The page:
[post_title] => Pulling kids dental scheme a kick in the teeth: Dentists
                    [post_excerpt] => Mistake of a generation.
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                    [post_content] => untitled

Premier Mike Baird will introduce a drinks container deposit scheme (CDS) into NSW early this year in a bid to clean up the state’s parks, beaches and rivers.

While the packaging and beverage industries have vociferously opposed a CDS, arguing it will make drinks more expensive and be too difficult to run, local councils and Local Government NSW have long been advocates of such a scheme, believing it will boost recycling rates, reduce littering and decrease the volume of kerbside recycling collections. 

With bottles and cans making up one in three pieces of litter, they are a real pain for councils and can have a significant effect on their bottom lines.

A Local Government NSW (LGNSW)- commissioned report has indicated that councils could save up to $62 million annually and cut their recycling costs by between 19 per cent and 47 per cent once the cash for cans scheme is underway.

Although the fine print is yet to be revealed, it is likely that consumers will receive a 10 cent refund for every bottle or can they return.

Reverse vending machines will be located in public places alongside community recycling centres, to collect the glass, plastic and cans that people mainly drink away from home and it is believed that schools and charities will be the main beneficiaries. 

The vending machines can automatically crush up to 3000 PET bottles or cans and do not allow non-recyclable material to be deposited – something that has dogged local government recycling efforts for years. 

State Environment Minister Rob Stokes has spent months in negotiations with companies including Coca-Cola who were rabid in their opposition to the proposal and tried to worm their way out of it by offering to fund extra recycling bins at beaches and parks.

Mr Stokes knocked back the beverage giant’s offer saying it presented “a significant policy risk” and would be highly unlikely to cut litter to the same extent as a CDS. The government’s target is to reduce litter by 40 per cent by 2016.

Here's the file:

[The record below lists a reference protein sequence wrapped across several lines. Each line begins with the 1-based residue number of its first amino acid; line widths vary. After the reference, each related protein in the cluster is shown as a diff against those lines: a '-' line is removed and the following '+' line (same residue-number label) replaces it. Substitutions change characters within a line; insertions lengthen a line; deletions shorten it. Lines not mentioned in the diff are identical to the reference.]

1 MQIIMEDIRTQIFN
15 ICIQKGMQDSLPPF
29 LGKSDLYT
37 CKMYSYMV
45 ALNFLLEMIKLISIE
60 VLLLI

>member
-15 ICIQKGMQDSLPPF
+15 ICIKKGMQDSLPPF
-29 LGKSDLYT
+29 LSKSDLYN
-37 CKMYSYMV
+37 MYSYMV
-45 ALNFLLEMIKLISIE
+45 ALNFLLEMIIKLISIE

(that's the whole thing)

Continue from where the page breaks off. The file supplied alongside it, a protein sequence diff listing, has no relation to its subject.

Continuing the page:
Drinks companies will be allowed to increase drink prices by the amount of the deposit and they only have to pay the deposit on containers that are deposited. 

 
                    [post_title] => Cash for cans a reality in NSW
                    [post_excerpt] => Container deposit scheme will proceed.
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                    [post_content] => [caption id="attachment_17600" align="alignnone" width="614"]Recycling Water Bottles One in three pieces of litter dropped is a can or plastic bottle.[/caption]

NSW councils could save up to up to $62 million annually and cut their recycling costs by more than 40 per cent if the state introduces a container deposit scheme (CDS), argues Local Government NSW (LGNSW).

State Environment Minister Rob Stokes will take two proposals to cabinet today for a statewide CDS, where consumers get a 10 cent refund for every bottle or can they return.

One option involves situating ‘reverse vending machines’ at shopping centres and recycling depots and the other, to be funded by the beverage industry, would focus more on increasing recycling bins and running anti-littering campaigns.

If the CDS does go through it is understood that it would take two years to implement.

While the packaging and beverage industries vociferously oppose CDS, arguing it will make drinks more expensive and be too difficult to run, local councils and Local Government NSW have long been advocates of such a scheme, believing it would boost recycling rates, reduce littering and decrease the volume of kerbside recycling collections.

With bottles and cans making up one in three pieces of litter, they are a real pain for councils and can have a significant effect on their bottom lines.

A 2012 LGNSW-commissioned report, “The impacts (cost/benefits) of the introduction of a container deposit/refund system (CDS) on kerbside recycling and councils”, presented a strong case backing a CDS and outlining the potential benefits for councils.

The report found that NSW councils would cut their overall recycling costs by between 19 per cent and 47 per cent, saving between $23 to $62 million annually.

The report also claims that there would be 17 per cent less material in kerbside recycling, which is a relatively expensive service to run, once a scheme kicked in.

Of course, not all rubbish that can go into recycling would be eligible under the CDS – only bottles and cans, and these account for one-fifth of kerbside recyclables.

South Australia introduced a CDS scheme in 1975 and the Northern Territory introduced a similar scheme in December 2011. Recent moves to introduce a CDS into Tasmania and Western Australia failed while Victoria had a short-lived scheme which was rescinded.

The 2012 report said: “Under a CDS and based on South Australia CDS return rates, 82 per cent of NSW eligible CDS material generated at home would be diverted to depots, reducing kerbside recycling by 17 per cent.”